Nicaraguan police have arrested a top banking executive as a clampdown on opposition figures and would-be challengers to long-term leader Daniel Ortega tightened ahead of November presidential elections.
Luis Rivas Anduray, executive president of the private Banco de la Produccion (Banpro) — one of Nicaragua’s largest — was arrested Tuesday for “inciting foreign interference,” a police statement said.
His arrest is the latest under a law initiated by Ortega’s government and approved by parliament in December to defend Nicaragua’s “sovereignty.” It is criticized by opponents and rights bodies as a means of freezing out political challengers.
Rivas, also the operations director of the Grupo Promerica — a conglomerate of central American financial institutions — is the 14th person to be arrested in a roundup that started early this month.
Of the detainees, four had declared they would stand in the November elections, in which Ortega is widely expected to also run.
According to the police statement, Rivas is under investigation for “proposing and managing blockades of economic, commercial and financial operations” and for backing sanctions against Nicaragua.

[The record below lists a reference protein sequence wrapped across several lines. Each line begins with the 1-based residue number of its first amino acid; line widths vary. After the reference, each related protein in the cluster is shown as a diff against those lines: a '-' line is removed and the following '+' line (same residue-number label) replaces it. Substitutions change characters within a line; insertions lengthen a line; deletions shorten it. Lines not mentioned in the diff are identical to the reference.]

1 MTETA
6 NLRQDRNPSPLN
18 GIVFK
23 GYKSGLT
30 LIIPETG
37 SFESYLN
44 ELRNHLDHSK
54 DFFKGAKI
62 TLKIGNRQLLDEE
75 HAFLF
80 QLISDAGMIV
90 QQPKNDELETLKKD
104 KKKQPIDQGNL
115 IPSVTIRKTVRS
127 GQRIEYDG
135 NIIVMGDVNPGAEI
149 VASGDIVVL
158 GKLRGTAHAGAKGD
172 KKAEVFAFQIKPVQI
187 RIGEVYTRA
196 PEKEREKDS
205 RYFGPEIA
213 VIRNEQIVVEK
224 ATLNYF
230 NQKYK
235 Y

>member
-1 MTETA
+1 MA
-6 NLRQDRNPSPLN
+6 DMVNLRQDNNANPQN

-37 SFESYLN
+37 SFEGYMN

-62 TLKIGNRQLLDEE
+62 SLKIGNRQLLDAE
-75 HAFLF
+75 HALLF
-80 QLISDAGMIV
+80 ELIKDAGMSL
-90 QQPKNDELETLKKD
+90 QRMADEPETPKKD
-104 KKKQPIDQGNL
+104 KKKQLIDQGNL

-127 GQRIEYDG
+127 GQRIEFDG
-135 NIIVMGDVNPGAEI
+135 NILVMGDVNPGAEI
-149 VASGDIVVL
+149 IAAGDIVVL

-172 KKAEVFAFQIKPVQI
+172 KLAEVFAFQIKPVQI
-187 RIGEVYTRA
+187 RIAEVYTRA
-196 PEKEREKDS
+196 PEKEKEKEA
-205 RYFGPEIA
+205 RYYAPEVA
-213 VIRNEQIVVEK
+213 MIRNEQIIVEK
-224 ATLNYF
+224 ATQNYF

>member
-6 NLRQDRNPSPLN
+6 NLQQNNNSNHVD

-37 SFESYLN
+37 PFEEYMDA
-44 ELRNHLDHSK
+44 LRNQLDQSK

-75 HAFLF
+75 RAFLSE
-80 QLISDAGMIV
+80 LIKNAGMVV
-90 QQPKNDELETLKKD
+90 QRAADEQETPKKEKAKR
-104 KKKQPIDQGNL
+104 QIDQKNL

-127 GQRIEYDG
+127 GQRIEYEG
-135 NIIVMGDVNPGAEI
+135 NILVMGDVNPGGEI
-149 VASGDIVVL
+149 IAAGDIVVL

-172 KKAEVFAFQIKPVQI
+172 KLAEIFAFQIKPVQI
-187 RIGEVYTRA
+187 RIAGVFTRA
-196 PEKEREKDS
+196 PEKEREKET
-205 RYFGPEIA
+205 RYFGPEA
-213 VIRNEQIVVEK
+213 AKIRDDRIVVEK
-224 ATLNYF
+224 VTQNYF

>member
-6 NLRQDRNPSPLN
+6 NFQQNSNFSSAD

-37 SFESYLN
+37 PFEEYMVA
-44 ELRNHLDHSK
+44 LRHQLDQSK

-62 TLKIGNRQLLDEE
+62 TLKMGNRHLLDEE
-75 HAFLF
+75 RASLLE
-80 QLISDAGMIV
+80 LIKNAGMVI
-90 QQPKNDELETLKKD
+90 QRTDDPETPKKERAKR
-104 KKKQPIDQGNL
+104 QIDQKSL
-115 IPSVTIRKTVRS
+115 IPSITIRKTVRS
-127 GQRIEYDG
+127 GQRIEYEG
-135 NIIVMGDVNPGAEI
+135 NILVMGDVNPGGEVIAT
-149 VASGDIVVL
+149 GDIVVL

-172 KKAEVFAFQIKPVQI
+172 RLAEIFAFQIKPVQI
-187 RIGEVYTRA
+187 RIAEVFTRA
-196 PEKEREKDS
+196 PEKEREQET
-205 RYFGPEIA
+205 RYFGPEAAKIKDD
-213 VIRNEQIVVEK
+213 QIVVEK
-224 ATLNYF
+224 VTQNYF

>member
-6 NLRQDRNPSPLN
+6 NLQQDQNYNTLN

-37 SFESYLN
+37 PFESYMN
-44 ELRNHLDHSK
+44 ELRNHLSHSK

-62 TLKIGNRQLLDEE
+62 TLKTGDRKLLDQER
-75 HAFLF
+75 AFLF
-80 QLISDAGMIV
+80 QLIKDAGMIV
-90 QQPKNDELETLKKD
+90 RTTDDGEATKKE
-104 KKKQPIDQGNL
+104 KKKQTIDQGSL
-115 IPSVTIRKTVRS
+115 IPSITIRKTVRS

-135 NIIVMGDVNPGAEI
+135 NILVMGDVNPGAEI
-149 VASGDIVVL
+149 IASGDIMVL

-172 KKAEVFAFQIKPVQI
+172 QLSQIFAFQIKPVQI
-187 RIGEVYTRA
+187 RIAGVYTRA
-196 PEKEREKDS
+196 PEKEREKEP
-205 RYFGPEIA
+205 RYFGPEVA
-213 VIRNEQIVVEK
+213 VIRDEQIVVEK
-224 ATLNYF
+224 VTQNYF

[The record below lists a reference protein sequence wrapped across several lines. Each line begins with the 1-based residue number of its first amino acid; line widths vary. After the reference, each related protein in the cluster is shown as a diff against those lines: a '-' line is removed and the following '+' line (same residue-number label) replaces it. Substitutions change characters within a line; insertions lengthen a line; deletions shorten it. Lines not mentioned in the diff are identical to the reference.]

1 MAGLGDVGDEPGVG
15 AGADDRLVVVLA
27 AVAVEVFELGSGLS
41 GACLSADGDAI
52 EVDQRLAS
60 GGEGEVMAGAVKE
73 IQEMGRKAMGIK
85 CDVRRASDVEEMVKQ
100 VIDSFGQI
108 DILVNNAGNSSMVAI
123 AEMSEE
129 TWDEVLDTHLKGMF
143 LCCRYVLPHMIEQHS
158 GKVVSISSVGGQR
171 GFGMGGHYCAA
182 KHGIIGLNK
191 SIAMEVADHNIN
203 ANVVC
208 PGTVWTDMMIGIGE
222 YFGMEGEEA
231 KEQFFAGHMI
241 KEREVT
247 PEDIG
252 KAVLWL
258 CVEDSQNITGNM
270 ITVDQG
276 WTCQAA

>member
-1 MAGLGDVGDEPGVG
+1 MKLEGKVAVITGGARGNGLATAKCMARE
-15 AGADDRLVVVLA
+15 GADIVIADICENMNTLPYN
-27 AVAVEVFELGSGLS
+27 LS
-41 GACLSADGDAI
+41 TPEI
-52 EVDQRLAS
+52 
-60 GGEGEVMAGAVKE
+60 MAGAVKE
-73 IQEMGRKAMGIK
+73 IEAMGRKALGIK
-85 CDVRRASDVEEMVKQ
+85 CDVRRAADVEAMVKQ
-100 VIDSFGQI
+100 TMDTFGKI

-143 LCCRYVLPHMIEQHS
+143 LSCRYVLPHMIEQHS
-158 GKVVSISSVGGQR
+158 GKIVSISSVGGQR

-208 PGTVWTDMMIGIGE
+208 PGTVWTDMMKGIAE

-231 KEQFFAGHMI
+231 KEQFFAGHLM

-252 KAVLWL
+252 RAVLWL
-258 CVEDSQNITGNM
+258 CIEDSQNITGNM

Banpro said in a statement that it operated in adherence with Nicaraguan laws, and was “confident” that Rivas’s “situation will be clarified.”
His arrest is the second of a business figure under the new law. Jose Adan Aguerri, head of the CCIE business federation, was detained on similar charges last week.
Nicaragua has come under fire internationally for the campaign, which began on June 2 when Cristiana Chamorro, the daughter of former president Violeta Barrios de Chamorro was ordered held in house arrest.
The older Chamorro had beaten Ortega in presidential elections in 1990.
The Organization of American States on Tuesday adopted a resolution calling on Nicaragua to “immediately release” those arrested “in the current wave of repression.”
On Wednesday, US Secretary of State Antony Blinken welcomed the resolution which he said concluded that conditions for free and fair elections “do not exist.”
“It is time for the Ortega-Murillo regime to change course… and allow the Nicaraguan people to fully exercise their rights — including their right to choose their leaders in free and fair elections,” he said in a statement.
Rosario Murillo is Ortega’s wife and Nicaragua’s vice president.
The government in Managua on Tuesday defended the arrests of opposition figures it said were “usurpers” funded by the United States to topple Ortega.
Ortega governed Nicaragua from 1979 to 1990, then returned to power in 2007. He has won two successive reelections since then.
Now 75, he is accused by the opposition and NGOs of increasing authoritarianism.